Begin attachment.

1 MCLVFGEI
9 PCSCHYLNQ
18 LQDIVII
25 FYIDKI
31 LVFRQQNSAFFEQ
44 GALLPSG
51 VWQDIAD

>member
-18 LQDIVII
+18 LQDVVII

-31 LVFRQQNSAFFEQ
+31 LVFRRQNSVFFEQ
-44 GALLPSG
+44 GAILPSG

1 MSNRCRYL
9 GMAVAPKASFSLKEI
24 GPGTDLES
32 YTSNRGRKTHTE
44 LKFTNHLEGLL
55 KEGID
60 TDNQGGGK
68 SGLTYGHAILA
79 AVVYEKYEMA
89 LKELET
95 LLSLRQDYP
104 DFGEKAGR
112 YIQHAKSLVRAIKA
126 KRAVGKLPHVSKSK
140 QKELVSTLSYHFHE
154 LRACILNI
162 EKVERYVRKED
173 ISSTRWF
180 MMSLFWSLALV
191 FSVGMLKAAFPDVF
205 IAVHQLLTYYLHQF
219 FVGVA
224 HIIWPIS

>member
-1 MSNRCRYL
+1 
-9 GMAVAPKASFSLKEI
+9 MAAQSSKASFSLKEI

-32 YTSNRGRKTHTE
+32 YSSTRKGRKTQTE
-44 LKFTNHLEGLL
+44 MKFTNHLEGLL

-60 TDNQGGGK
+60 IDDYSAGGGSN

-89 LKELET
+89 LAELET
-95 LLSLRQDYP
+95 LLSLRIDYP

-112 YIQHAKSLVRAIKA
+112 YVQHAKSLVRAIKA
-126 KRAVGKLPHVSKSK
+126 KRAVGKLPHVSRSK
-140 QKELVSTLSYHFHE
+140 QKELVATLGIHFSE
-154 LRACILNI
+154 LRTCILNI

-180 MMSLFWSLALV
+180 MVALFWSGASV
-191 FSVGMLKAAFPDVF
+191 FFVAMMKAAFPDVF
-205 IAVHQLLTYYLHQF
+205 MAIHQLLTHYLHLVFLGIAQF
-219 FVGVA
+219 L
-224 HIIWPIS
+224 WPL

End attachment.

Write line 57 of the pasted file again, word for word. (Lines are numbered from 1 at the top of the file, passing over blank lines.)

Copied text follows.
-140 QKELVSTLSYHFHE